Facebook did it. Then, Twitter. And now, Instagram is joining the club of algorithm-based feeds.
Followed by declining growth, Twitter introduced it’s new news feed algorithm couple of weeks back that was focused on uplifting user interaction. Instagram is pretty much going through the same period and is testing a algorithmic timeline similar to its parent company, Facebook. Posts past the update will shift from a reverse chronological order to a top-posts-first method. Photos and Videos that have been comparatively popular based on your history will appear at the top irrespective of the time period.
Majorly due to the sudden spike in social media users, companies have been testing several ways to ensure that users don’t miss the most interesting updates. Kevin Systrom, co-founder and chief executive of Instagram mentioned in an interview that “On average, people miss about 70 percent of the posts in their Instagram feed, What this is about is making sure that the 30 percent you see is the best 30 percent possible.”
Social networks who’ve attempted to follow this approach including Facebook and Twitter have received fierce criticism as users were greeted with old posts repeatedly. Instagram is known for its endless feed of photos users are used to scrolling through, altering how it works can be tricky and can lead to the same outcome other networks have faced initially. A couple of early surveys resulted in participants being reluctant to the new change as they enjoy viewing what’s new instead of what’s popular among their friends.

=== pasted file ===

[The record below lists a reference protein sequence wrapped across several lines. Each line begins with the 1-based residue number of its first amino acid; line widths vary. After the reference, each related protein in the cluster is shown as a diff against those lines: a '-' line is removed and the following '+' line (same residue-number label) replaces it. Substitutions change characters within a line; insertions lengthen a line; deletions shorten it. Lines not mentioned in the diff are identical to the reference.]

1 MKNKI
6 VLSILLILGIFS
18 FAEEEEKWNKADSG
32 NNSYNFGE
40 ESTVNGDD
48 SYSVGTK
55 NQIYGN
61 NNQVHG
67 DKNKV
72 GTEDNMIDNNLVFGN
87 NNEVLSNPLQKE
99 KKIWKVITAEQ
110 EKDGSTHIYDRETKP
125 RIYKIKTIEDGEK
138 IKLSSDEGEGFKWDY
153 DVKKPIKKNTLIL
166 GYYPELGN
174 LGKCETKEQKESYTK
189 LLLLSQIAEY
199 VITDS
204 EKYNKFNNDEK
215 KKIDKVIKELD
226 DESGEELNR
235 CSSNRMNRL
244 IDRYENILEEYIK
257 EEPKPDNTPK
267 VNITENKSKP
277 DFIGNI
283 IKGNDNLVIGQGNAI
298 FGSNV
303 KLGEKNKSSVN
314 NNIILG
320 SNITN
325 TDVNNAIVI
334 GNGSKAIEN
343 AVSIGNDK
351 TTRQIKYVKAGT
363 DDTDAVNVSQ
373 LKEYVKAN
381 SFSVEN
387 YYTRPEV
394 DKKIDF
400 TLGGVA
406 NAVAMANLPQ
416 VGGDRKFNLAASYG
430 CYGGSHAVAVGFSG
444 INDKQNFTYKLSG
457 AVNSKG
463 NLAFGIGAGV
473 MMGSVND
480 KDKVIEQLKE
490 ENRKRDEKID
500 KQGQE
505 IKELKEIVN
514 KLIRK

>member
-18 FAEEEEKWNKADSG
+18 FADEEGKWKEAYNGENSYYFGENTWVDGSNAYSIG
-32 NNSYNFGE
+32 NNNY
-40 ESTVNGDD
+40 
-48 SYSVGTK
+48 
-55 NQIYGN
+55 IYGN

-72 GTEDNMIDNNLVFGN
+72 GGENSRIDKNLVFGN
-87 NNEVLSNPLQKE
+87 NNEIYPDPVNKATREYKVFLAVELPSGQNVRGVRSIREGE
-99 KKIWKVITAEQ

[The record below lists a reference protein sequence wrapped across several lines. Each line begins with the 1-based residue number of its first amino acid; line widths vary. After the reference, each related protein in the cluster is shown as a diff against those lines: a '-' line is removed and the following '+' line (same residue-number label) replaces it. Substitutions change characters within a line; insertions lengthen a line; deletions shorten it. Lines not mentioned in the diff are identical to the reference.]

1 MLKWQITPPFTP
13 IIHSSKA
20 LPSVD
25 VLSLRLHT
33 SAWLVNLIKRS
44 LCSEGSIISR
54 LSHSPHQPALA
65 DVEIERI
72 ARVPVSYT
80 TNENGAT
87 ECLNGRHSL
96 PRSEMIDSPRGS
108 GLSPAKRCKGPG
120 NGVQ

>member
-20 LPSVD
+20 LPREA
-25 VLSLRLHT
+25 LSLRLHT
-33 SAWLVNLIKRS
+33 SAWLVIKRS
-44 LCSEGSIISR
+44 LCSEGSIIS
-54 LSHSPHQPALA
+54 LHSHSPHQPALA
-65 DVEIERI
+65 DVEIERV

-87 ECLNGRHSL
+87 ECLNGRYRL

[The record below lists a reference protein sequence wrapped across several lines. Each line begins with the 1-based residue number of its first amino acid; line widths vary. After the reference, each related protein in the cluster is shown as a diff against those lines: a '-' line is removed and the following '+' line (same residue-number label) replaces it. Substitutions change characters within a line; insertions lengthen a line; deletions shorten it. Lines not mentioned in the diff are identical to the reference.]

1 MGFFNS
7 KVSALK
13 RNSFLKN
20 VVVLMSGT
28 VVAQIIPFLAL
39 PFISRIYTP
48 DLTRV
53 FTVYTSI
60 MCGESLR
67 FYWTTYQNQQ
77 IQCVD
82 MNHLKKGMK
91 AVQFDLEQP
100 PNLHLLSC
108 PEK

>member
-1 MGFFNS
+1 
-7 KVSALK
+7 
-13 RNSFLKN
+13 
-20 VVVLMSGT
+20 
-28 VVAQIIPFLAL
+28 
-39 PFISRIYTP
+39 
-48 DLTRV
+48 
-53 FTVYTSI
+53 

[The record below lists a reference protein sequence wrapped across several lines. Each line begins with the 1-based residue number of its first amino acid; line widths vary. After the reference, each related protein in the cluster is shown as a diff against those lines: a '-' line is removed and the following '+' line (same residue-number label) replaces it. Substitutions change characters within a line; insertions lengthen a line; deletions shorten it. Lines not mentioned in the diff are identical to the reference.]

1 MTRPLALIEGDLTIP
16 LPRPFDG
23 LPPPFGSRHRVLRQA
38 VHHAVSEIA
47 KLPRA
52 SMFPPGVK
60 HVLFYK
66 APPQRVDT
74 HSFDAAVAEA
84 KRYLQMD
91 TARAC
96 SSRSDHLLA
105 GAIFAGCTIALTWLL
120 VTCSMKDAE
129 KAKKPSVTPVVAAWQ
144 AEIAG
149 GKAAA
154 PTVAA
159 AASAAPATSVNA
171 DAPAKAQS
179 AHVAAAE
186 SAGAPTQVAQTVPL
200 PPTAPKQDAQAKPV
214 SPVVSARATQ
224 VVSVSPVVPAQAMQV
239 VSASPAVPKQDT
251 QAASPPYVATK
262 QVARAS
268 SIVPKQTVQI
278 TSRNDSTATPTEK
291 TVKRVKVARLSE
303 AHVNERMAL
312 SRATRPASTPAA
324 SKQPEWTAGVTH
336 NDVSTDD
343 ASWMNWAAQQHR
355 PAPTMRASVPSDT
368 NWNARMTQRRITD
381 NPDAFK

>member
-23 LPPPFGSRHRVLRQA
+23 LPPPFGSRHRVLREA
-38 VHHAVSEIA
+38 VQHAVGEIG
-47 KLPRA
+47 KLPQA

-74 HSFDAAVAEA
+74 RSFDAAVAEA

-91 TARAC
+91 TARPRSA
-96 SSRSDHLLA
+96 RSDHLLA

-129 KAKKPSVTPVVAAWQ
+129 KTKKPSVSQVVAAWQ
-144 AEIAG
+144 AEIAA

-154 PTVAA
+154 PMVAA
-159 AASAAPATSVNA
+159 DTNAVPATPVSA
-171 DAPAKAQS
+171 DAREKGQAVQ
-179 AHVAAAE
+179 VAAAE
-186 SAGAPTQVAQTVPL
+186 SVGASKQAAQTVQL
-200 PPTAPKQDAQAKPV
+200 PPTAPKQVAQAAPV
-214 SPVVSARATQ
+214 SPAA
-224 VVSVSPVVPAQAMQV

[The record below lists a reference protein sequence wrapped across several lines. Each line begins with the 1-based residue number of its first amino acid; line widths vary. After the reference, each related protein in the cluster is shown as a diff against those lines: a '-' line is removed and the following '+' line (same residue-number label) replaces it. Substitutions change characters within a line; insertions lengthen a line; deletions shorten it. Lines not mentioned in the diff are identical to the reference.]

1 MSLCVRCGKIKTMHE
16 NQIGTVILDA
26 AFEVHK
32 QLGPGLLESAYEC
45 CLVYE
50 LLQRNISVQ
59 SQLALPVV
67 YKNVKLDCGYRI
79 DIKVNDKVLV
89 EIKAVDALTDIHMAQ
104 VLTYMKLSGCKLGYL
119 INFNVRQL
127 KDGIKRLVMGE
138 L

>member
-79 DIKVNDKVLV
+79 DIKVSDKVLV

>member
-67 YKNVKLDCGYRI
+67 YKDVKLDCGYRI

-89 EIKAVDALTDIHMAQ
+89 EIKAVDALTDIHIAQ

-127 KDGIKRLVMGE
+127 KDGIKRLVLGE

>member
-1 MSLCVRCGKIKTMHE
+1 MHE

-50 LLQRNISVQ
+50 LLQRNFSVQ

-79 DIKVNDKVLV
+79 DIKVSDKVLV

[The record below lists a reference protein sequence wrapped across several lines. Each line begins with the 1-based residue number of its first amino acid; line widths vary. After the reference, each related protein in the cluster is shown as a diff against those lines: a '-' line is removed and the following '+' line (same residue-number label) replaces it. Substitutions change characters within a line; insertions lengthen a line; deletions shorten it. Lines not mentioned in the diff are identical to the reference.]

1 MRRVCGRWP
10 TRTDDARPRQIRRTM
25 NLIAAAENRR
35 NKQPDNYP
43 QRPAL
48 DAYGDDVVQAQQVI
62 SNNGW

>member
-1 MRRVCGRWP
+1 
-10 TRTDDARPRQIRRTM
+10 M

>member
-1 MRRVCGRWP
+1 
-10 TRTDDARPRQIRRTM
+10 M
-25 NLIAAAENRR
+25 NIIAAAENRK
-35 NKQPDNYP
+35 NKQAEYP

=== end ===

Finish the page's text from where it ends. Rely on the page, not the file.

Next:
Instagram won’t roll out the new feed networks straight away and says that the change won’t be quick, it will be released in small tests to make sure the platform doesn’t lose the potential audience. Numerous factors will be kept in mind in order to determine posts’ position including person’s interests based on content he/she follows, relationships between users and timeliness. Mike Krieger, Instagram’s co-founder and chief technology officer, said the changes to the feed may be less disruptive than those of other networks, considering Instagram is centered almost entirely on photos, not words.
Instagram has already been on the line of fire thanks to the bad quarter, which has effected both growth in interaction and followers reach. The average interactions per post have fallen by 40 percent and Quintly’s recent report states that the profiles with significant audiences have much lower interaction rates than those with under 1,000 followers. Follower growth is expected to drop drastically within the next 24 months if the company fails to get things right.
Kevin Systrom says “If it’s one thing we do really well as a company, it’s that we take big change slowly and deliberately and bring the community along with us,” he said. “It’s not like people will wake up tomorrow and have a different Instagram.”
The changes in the feed are expected to be rolled out soon and in all likelihood Instagram might let users choose on whether they want to opt for the algorithmic feed. Let us know what you think about this reform in the comments section down below.